The reason the Czech Republic is launching a manned spacecraft is the arrival of a strange comet that has “swept our solar system with a sandstorm of intergalactic cosmic dust.” A cloud, named Chopra by its Indian discoverers, now floats between Earth and Venus, turning the night sky purple. Unmanned probes sent out to take samples have returned mysteriously empty. Likewise a German chimpanzee has returned to Earth with no information save the evidence that survival is possible. The Americans, the Russians and the Chinese show no sign of wishing to risk their citizens, so the Czechs have stepped up, with a rocket named for the Protestant reformer and national hero Jan Hus. At many points in the novel, Kalfar sketches key moments in Czech history, and the very premise of a Czech space mission is clearly a satire on the nationalist pretensions of a small post-Communist nation. Financed by local corporations whose branding is placed on his equipment, Jakub is the epitome of the scrappy underdog, grasping for fame by doing something too crazy or dangerous for the major players.

(19) NO GORILLA. The Verge interviews visual-effects supervisor Jeff White about “How Industrial Light & Magic built a better Kong for Skull Island”.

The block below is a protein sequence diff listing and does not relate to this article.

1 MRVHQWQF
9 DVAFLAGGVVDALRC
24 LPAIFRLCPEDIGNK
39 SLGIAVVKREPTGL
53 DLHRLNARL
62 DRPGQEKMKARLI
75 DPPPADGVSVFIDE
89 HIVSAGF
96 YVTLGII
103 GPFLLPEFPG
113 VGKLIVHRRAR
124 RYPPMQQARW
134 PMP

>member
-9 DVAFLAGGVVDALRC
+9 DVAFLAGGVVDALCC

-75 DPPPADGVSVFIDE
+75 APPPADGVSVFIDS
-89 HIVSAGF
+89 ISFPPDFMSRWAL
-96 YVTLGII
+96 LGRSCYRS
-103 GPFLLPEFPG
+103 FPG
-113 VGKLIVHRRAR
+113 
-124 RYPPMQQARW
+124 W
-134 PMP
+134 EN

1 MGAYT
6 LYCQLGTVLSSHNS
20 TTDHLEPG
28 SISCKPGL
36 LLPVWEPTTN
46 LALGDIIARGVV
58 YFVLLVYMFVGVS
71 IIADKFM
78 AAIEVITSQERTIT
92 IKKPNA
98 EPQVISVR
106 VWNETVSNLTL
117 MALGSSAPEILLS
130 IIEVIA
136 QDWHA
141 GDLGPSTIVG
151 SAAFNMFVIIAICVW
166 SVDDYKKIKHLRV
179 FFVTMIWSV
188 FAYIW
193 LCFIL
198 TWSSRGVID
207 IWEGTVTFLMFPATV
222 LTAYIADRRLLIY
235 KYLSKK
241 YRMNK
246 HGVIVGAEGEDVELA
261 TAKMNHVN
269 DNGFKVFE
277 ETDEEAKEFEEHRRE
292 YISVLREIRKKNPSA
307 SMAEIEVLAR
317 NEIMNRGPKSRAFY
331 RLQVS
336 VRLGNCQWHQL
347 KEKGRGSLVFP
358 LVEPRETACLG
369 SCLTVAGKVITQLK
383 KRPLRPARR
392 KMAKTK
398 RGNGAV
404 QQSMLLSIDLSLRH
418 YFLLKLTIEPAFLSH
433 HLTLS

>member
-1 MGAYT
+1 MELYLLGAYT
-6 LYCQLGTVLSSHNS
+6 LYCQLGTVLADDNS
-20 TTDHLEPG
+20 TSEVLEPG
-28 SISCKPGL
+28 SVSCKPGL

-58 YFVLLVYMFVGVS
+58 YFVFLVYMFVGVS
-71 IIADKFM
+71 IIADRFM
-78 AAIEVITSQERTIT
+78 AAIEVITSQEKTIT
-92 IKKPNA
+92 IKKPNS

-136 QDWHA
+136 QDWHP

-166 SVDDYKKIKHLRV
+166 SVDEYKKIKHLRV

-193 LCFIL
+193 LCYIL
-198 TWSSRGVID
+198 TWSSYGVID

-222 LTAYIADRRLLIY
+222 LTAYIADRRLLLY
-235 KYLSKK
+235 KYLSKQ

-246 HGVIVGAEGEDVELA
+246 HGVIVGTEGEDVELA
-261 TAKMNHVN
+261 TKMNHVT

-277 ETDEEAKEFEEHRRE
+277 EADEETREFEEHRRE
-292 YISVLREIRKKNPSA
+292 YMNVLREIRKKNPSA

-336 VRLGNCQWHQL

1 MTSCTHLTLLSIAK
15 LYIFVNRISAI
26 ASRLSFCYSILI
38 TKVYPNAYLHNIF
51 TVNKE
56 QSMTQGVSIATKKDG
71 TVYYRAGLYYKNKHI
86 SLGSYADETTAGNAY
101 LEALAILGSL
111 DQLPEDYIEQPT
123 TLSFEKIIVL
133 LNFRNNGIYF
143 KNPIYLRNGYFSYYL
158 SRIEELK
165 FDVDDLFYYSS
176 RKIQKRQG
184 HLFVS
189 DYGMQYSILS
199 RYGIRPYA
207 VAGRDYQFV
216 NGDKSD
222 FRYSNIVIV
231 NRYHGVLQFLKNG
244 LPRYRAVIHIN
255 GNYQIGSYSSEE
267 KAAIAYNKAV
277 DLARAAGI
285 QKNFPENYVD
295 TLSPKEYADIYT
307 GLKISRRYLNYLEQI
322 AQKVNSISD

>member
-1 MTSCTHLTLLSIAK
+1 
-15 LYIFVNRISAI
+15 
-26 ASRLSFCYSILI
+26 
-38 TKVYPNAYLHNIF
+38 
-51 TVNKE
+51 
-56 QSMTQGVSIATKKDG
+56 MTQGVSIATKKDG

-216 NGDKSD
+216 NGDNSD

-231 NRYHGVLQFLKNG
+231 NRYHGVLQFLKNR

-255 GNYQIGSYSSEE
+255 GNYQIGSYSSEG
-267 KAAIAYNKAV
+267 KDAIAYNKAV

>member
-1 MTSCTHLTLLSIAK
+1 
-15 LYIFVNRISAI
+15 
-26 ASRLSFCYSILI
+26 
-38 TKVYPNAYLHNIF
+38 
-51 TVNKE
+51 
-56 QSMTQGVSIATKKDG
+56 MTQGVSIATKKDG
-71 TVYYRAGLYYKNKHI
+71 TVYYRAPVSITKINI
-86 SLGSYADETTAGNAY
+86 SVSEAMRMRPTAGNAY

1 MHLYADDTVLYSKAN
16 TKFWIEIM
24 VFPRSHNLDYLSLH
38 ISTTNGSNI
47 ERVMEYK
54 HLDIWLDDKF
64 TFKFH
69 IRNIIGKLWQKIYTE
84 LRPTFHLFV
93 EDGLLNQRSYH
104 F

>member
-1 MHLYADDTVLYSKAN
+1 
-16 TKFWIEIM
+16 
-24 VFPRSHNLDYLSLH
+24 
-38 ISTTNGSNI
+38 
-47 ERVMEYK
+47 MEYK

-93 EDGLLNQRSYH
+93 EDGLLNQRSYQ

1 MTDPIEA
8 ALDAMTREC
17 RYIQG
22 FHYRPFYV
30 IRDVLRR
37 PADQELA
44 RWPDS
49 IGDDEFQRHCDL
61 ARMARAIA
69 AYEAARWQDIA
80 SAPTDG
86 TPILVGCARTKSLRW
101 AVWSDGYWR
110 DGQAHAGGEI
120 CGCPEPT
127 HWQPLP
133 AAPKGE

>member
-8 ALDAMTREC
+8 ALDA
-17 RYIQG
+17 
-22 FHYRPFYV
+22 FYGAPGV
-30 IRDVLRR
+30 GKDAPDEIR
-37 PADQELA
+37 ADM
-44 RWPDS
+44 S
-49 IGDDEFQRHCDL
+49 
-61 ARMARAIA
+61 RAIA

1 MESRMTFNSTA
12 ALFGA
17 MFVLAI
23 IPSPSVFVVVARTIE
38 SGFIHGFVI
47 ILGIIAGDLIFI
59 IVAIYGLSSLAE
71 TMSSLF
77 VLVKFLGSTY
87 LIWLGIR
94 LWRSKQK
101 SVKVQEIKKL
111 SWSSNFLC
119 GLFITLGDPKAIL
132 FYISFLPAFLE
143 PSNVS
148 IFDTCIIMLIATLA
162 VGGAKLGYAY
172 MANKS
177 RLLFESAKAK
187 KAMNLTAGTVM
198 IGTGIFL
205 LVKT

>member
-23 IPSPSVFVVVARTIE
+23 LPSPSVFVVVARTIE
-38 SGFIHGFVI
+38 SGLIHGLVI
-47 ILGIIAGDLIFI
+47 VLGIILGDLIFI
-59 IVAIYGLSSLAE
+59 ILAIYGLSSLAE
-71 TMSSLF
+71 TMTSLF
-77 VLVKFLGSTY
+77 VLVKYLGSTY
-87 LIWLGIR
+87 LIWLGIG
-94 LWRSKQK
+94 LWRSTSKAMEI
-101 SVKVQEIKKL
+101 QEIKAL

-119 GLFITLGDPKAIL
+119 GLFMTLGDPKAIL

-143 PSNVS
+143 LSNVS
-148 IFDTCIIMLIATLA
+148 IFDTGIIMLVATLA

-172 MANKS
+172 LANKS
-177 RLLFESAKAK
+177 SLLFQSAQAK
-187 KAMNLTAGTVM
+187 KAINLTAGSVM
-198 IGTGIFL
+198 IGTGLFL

When you have a featured character like this, how do you determine what techniques you’ll use to realize him? Particularly when it comes to performance — do you go through different approaches as to whether to use pure motion-capture, or pure animation?

We definitely did. We were very fortunate to work with [actor] Terry Notary, who I’d worked with before on Warcraft. He did a lot of body performance work. We had a couple days in mo-cap where Jordan could iterate very quickly with Terry to work through different scenes, then also try different gaits. And try things like, “Give us 10 chest pounds.” So he’d try different cadences. Is it three, is it alternating hands, is it hands together? Just trying to give us a nice library of things to pull from.

Then I would say the same is true of the face. We had a day of capture with Toby Kebbell (A Monster Calls, Warcraft), where he works through some of the scenes — particularly the less action-heavy scenes, where you really have a lot of time to look at Kong’s eyes, and the movement of the face. There are some shots where that facial capture is used directly, but through the production process and the reworking of the scenes, a lot of what Kong needed to do changed so much that the capture was used a lot more as inspiration and moments to pull from. And then ultimately a lot of the animation was key-framed. I think that was actually important to do, especially when trying to sell that Kong was 100 feet tall. Because even weighted down and moving slower, anyone that’s six feet tall is going to be able to change direction and move much faster than Kong would ever be able to.